Tour 6 Trafalgar Square


From Victoria station take an 11 or 24 bus to Trafalgar Square and walk a short distance to the centre of London where our sixth tour begins. Road distances to London are measured from a plaque on the ground by the statue of King Charles I at the junction of the Strand, Whitehall and Cockspur Street, under the shadow of Nelson’s column. On that spot stood the original Eleanor’s Cross which starts this tour. We proceed from there via St Martin-in-the-fields to the statue of Edith Cavell, the National Portrait Gallery and, round the corner, the National Gallery. Descending from there onto Trafalgar Square we view the imperial measures. The tour ends at London’s ‘greatest sight’ in many reckonings, Nelson’s column.


Eleanor Cross


Charing Cross might derive from the French ‘chère reine’,‘dear Queen’ Eleanor’s memorial, the most southerly of 12 erected by her loving husband King Edward I to mark the nightly resting places of her body as it returned from Lincoln where she died in 1290 to her interment in Westminster Abbey. Barry’s monument outside the station was commissioned by the railway to mark the opening of Charing Cross Hotel. Eleanor’s Cross, used for centuries on account of its history to measure distances from London, stood at the top of Whitehall until demolished 1647 during the Civil War. Replaced as a sort of apology by the statue of King Charles I who also met his end in Whitehall the Cross rose again nearby 300 years later in more ornate style. 


St Martin-in-the-Fields


The Queen’s parish church is nicknamed ‘the Church of the ever open door’ on account of its free lunchtime concerts, occasional jazz in the crypt and a well established ministry to London’s street people. It’s famous 12 bells are referred to in the nursery rhyme ‘Oranges and Lemons’. Henry VIII rebuilt this Church in fields near his palace to serve plague victims and keeping them away from Whitehall! This ministry to the marginalised continues today with the help of the BBC Christmas appeal. St Martin’s exterior is world famous not least from its appearance in films like Notting Hill and Enigma. The free 40min lunchtime concerts start 1pm most days.

Edith Cavell


Turn right out of St Martin’s where stands the 40 foot statue of British nurse Edith Cavell famous for helping soldiers in German-occupied Belgium during the First World War. She did this without discrimination and also helped 200 soldiers escape to Britain for which she was arrested. She faced a firing squad on 12 October 1915, an execution condemned round the world. The German defence was that making her an exception would cause a surge in women acting against them. Cavell’s last words partly on the plinth are ‘Patriotism is not enough. I must have no hatred or bitterness towards anyone…my soul, as I believe, is safe, and I am glad to die for my country’.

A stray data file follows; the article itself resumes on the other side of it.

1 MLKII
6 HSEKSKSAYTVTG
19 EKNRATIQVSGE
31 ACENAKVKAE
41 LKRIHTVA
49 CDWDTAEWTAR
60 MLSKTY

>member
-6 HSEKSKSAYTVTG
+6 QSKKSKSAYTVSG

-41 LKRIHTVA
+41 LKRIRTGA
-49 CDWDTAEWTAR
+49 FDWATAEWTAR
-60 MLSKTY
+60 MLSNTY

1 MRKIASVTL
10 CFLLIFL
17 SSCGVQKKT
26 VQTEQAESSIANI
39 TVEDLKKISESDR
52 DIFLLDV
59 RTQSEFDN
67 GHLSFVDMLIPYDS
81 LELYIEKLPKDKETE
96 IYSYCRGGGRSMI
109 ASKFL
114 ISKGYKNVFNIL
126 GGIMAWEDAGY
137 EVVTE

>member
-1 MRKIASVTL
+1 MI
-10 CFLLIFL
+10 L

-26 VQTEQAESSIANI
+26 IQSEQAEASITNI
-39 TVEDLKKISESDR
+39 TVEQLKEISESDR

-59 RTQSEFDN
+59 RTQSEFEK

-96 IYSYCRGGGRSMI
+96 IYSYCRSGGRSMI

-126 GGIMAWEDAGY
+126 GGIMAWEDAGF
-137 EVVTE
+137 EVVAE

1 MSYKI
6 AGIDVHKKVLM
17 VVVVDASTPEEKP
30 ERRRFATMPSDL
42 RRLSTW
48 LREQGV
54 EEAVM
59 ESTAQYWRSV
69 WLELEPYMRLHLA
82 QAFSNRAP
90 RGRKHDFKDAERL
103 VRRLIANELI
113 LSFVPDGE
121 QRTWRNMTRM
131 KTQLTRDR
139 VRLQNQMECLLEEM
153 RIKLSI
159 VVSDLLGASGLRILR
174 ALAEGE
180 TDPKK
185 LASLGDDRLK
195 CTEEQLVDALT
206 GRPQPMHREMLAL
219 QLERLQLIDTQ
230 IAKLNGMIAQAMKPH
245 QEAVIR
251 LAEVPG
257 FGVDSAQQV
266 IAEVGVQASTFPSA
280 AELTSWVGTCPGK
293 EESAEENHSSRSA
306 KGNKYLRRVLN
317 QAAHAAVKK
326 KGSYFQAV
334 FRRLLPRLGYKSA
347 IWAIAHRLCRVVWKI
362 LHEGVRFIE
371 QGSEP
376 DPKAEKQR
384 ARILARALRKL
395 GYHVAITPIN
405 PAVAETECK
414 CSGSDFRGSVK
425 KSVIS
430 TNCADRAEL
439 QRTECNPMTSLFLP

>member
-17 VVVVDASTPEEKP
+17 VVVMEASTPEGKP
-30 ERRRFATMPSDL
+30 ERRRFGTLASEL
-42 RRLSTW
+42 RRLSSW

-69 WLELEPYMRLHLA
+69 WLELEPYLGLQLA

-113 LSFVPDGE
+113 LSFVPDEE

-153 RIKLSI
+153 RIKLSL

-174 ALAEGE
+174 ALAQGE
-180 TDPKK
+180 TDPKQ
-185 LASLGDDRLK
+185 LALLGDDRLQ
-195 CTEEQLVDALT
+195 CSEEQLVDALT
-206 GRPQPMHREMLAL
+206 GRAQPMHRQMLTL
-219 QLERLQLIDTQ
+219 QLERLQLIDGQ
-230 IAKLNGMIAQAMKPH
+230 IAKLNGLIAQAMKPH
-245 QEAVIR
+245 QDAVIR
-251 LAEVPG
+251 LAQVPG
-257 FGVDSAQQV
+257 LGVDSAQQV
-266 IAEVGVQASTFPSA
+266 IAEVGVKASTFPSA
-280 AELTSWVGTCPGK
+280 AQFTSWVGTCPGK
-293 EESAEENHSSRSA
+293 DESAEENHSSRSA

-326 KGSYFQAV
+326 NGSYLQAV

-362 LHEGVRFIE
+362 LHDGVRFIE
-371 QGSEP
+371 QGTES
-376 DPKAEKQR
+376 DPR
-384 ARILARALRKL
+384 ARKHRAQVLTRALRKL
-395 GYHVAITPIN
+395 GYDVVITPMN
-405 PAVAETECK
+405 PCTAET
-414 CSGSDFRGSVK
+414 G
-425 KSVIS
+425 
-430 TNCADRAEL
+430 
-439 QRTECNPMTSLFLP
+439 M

National Portrait Gallery



Cross from Edith Cavell’s statue and take free entry into the National Portrait Gallery. Founded in 1856, its aim is ‘to promote through the medium of portraits the appreciation and understanding of the men and women who have made and are making British history and culture, and ... to promote the appreciation and understanding of portraiture in all media’. The Gallery holds the most extensive collection of portraits in the world with over 210,000 works from the 16th Century to the present day. Take the lift to the top floor and walk down following the free displays in historical sequence or prepare a tour online in advance on a favourite subject. 

National Gallery



Not one free London sight but potentially 2,300 sights visiting the world famous National Gallery provides a window into classical art down the centuries. It’s opening in 1838 followed a decision to situate the collection in Trafalgar Square, a place accessible ‘by the rich in their carriages from the west of London, and on foot by the poor from the East End’. Open every day it provides free access for all. In its rooms you can enjoy Venice with Canaletto, be pointed heavenwards through the sacred art of Leonardo Da Vinci or have your day brightened by Van Gogh’s sunflowers. There are free tours, lectures and seminars that help you savour the Gallery’s riches.

Imperial Measures


Descend the steps from the National Gallery onto Trafalgar Square proper and you walk over a sight of London most people miss. The series of small brass plaques were quite recently moved from being adjacent to the Gallery when the forecourt was installed. Tourists unwittingly walk over the standard Imperial or Trafalgar measures of the length of a perch, a pole, a chain or a yard. Kept in Parliament the old wooden measures were lost in a fire they actually caused in 1834 which led to Parliament’s rebuilding. In 1876 brass measures were installed in Trafalgar Square with copies at Guildhall and Greenwich. Since the UK completed a transition to metric units in 1995 the Imperial Measures are history in another sense.

Nelson’s Column


Adolf Hitler’s plan to conquer Britain included removing this great imperial symbol to Berlin. The 51.6 metre (169 ft 3in) Dartmoor granite column was built 1840-3 to commemorate Admiral Horatio Nelson, who died at the Battle of Trafalgar in 1805. His graphic death in the Napoleonic Wars is depicted on one of the four brass panels at the bottom adjacent to the famous lions added in 1867.  The British naval victory at Cape Trafalgar off the coast of Spain is source of the dedication of the nation’s most famous public space. Trafalgar Square is site of much revelling, celebrating and demonstrating as when on 18 April 2016 Greenpeace activists climbed the column and placed a breathing mask on Nelson to protest against air pollution.


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